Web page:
I must admit I was surprised Tom Hooper (pictured) won the Directors Guild top award last night. I was thinking that even if Hooper's The King's Speech managed to win the best picture Oscar, I thought David Fincher would win the directing Oscar for The Social Club as well as that same recognition from the DGA. But now all bets are off and it appears The King's Speech is going to win the top Oscars as well. Now the question is what kind of coattails will it have. Will it, for instance, be strong enough to carry Geoffrey Rush to a supporting actor win over Christian Bale? The answer to that could come as early as tonight when the Screen Actors Guild announces its year-end awards. I'm still betting on The Fighter to win the ensemble award, but if The King's Speech wins that one, then the film is going to be unstoppable, a juggernaut.

Why has The King's Speech overtaken The Social Network as the awards darling? The answer is simple. Like The Social Network, it is impeccably written, acted and crafted but, unlike its main competitor, you just feel so good about the world after the movie ends. And that means a lot to the folks who vote for these awards.

My Top 25 College Basketball teams

Last week's rank in parenthesis
1.  Ohio State 21-0 (1)
2.  Duke 19-1 (2)
3.  Kansas 19-1 (3)
4.  Washington 15-4 (4)
5.  Kentucky 15-4 (6)
6.  Texas 17-3 (7)
7.  Pittsburgh 19-2 (5)
8.  BYU 19-1 (9)
9.  Purdue 17-4 (8)
10. Wisconsin 15-4 (14)
11. Villanova 17-3 (10)
12. San Diego State 18-1 (12)
13. Georgetown 15-5 (20)
14. Louisville 16-4 (15)
15. Arizona 17-4 (16)
16. Vanderbilt 15-4 (13)
17. Saint Mary's, Calif. 16-3 (18)
18. Syracuse 18-3 (11)
19. Maryland 13-7 (23)
20. Illinois 14-7 (17)
21. West Virginia 13-6 (19)
22. Connecticut 17-2 (25)
23. Missouri 16-3 (22)
24. North Carolina 14-5 (24)
25. UNLV 16-5 (21)

My Top 10 NBA Teams

Last week's rank in parenthesis
1.  San Antonio Spurs 40-7 (2)
2.  Miami Heat 32-14 (1)
3.  Boston Celtics 35-11 (3)
4.  Los Angeles Lakers 33-14 (4)
5.  Orlando Magic 30-17 (5)
6.  Chicago Bulls 33-14 (6)
7.  New Orleans Hornets 31-17 (7)
8.  Denver Nuggets 28-18 (9)
9.  Dallas Mavericks 31-15 (8)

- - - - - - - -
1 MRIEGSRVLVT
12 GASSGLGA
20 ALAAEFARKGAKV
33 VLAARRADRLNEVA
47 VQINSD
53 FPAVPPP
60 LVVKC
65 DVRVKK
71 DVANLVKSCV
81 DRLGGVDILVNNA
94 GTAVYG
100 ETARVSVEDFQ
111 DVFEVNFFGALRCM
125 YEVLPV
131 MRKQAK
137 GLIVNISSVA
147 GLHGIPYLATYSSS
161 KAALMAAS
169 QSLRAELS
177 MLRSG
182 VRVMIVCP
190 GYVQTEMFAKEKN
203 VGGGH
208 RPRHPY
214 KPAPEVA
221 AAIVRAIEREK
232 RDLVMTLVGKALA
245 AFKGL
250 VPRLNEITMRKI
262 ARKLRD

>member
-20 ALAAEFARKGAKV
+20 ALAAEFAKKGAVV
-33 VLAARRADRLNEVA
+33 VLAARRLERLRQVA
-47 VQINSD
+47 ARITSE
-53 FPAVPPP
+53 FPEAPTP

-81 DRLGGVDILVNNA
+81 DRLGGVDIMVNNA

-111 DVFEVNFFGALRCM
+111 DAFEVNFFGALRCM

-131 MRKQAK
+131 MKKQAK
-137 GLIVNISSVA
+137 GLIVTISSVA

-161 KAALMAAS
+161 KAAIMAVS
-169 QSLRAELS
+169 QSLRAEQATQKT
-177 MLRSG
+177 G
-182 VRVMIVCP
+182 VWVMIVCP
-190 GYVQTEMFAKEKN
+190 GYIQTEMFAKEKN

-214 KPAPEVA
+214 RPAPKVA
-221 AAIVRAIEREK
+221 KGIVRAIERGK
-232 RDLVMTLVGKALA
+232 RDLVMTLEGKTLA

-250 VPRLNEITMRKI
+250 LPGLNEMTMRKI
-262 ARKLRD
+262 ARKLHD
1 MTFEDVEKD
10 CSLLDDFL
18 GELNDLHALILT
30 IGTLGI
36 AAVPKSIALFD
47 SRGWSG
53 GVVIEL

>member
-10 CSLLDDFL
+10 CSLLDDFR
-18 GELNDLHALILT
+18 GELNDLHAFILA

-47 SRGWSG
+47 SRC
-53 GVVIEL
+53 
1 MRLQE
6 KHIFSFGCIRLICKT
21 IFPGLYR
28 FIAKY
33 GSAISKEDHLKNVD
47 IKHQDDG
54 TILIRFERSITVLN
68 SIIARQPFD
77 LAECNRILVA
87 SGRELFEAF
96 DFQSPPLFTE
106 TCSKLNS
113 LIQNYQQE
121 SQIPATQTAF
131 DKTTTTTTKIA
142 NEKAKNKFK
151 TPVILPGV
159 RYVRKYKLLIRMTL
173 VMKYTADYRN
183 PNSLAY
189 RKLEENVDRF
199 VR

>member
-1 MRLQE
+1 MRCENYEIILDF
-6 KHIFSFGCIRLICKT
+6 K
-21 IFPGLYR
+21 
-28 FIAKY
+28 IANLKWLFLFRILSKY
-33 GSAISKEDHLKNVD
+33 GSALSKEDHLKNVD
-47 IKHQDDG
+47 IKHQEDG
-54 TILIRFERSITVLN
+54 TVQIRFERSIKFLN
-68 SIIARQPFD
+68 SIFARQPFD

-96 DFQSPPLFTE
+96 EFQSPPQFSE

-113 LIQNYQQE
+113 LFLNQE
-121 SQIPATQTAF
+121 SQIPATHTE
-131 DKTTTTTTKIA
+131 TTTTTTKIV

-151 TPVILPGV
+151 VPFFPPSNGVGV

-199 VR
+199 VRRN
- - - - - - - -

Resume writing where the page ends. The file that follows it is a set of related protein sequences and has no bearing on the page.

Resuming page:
10. Oklahoma City Thunder 30-16 (10)

Saturday, January 29, 2011

Currently available on DVD: "Mademoiselle Chambon"

Sandrine Kiberlain is a fragile beauty and wonderful French actress who is not as well known here as she should be. Perhaps Mademoiselle Chambon will help rectify that oversight.

She plays Véronique Chambon, a refined primary school teacher and violinist who finds herself attracted to Jean (rugged Vincent Lindon), the working-class father of one of her pupils. And 50-ish Jean, who is happily married to a woman who works on an assembly line, discovers he has romantic feeling toward Veronique.

Their tentative affair begins innocently. They meet when Jean picks up his boy at school. Then he agrees to address Veronique's class about his construction job, and she asks him to come to her small apartment to fix a window.

Don't jump to conclusions just because this is a French film. The resolution of their unlikely mutual admiration will come as a surprise.

Working from a well-thought-out script co-written by director Stéphane Brizé, the two stars deliver impressive, understated performances. In a particularly poignant scene, Jean takes his 80-year-old father to a funeral home to choose a coffin for his eventual demise.

Perhaps my brief synopsis will entice you to rent and watch this beautiful film. I guarantee that if you do, you will be as impressed with Mademoiselle Kiberlain as I am.

Currently Available on DVD: "Valhalla Rising"

Valhalla Rising should get some sort of prize for mismarketing. The film’s turgid title, poster art, and promotional campaign promise nonstop Viking mayhem, a sort of Norse 300 wallowing in medieval macho gore. Unleash the berserkers and all that.

Instead, what the talented, unfocused young director Nicholas Winding Refn (Bronson) has delivered is a violent but largely static art movie, one with overt nods to classic ’70s head-trips like Aguirre: The Wrath of God and El Topo. Fascinating for its gonzo formal daring and brooding attitude, Valhalla is still a trial for viewers seeking characters, plot, and things happening. The only entertainment you may have in connection with this movie is reading outraged online reviews posted by action-movie crybabies who didn’t get their testosterone.

It’s there, just doled out in inscrutable bursts. The year is 1000 AD. Danish star Mads Mikkelsen (who got his start in Refn’s Pusher back in 1996) has one of his most totemic roles as One-Eye, a mute warrior kept in a cage by a local chief and brought out for arranged fights that are muddy, bloody, and brief. Where’s One-Eye from? Is he any relation to the Norse god Odin? And why does he keep having crimson Doomsday flash-forwards? Refn isn’t saying, and there won’t be a quiz.